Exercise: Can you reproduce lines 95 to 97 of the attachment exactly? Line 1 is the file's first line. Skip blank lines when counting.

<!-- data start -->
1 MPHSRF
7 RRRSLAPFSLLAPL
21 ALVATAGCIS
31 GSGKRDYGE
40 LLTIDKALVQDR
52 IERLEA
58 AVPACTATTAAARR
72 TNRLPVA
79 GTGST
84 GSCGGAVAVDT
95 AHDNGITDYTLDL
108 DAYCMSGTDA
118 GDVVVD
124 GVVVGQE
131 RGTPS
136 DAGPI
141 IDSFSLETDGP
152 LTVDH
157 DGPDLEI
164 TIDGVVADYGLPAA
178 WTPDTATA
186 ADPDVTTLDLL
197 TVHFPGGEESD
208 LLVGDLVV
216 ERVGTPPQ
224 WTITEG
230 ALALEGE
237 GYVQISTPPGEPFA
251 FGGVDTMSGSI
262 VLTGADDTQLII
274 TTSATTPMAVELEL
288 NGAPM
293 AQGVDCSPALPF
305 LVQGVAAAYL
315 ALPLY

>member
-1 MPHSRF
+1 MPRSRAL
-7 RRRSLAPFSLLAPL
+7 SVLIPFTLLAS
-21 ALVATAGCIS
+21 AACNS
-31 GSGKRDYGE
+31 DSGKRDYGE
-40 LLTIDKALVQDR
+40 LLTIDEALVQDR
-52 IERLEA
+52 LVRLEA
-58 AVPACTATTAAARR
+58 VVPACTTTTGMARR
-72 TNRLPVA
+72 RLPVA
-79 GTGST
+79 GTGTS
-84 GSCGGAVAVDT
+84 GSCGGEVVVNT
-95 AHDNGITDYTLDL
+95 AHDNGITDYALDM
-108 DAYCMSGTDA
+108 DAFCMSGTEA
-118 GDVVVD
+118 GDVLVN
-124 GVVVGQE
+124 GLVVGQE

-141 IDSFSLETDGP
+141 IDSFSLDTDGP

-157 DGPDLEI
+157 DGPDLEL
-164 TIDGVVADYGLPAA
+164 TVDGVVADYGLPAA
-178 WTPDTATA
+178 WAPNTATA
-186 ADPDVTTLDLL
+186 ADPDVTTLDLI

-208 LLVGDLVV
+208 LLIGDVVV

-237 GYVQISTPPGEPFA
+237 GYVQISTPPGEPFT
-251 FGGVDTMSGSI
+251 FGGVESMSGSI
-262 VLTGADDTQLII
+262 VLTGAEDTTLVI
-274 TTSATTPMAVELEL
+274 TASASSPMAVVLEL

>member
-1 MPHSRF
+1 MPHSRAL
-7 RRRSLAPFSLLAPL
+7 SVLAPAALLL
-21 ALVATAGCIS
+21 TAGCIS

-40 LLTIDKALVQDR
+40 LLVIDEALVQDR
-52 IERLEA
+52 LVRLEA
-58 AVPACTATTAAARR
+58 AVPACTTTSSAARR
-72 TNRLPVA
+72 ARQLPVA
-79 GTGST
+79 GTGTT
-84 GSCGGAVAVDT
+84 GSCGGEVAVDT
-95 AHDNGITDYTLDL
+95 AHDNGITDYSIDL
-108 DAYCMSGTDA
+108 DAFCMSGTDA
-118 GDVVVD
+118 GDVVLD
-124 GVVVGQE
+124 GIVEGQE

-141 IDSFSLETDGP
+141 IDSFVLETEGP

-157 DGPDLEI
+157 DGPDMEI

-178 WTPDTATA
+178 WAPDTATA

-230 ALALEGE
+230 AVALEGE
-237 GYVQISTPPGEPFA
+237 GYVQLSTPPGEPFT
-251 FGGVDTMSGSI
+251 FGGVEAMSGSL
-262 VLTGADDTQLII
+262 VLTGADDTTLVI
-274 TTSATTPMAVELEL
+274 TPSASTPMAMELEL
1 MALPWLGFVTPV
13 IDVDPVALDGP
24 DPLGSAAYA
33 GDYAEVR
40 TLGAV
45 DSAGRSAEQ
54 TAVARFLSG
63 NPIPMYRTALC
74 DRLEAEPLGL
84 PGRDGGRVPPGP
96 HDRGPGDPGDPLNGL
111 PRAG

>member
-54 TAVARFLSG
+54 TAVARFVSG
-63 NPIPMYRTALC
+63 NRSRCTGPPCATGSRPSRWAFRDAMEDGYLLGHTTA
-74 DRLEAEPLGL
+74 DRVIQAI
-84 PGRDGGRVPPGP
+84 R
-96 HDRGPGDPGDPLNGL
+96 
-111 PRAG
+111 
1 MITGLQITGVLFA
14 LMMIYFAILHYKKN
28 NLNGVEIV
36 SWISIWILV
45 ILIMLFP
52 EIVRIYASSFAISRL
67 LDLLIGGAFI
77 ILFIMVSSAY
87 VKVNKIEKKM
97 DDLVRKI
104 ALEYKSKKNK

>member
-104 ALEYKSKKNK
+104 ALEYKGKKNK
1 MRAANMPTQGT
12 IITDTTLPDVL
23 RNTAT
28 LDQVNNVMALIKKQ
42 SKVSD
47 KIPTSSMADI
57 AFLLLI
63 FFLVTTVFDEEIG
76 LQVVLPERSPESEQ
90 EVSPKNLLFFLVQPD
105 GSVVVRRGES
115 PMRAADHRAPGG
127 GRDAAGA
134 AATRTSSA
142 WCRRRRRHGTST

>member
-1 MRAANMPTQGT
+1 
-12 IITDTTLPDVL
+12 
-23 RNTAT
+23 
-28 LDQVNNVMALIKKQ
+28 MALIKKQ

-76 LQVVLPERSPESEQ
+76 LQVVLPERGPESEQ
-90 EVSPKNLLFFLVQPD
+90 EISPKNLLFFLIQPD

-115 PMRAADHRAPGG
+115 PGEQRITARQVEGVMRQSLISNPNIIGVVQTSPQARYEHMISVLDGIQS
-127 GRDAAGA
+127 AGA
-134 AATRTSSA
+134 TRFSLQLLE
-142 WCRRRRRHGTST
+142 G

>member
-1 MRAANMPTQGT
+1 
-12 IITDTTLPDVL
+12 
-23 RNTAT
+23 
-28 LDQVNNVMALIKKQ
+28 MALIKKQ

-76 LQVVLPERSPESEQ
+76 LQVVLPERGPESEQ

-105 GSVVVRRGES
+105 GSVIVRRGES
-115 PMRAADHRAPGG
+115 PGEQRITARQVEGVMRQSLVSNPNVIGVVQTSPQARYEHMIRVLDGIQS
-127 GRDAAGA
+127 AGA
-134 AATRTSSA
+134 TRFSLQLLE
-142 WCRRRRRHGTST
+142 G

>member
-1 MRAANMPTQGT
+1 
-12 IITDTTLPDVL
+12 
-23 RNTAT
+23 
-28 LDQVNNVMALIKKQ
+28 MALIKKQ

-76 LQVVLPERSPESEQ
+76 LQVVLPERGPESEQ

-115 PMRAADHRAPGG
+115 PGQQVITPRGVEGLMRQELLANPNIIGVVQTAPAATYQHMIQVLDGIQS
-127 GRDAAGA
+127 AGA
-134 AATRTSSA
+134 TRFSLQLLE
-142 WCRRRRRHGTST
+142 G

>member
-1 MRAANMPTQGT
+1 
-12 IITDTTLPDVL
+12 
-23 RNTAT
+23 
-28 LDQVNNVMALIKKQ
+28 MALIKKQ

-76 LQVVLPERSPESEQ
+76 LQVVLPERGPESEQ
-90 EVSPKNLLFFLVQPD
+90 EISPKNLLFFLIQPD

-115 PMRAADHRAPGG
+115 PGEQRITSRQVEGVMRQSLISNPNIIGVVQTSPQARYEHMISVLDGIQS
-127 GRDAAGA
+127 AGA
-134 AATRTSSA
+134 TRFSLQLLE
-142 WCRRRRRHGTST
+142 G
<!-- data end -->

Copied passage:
+52 LVRLEA
-58 AVPACTATTAAARR
+58 AVPACTTTSSAARR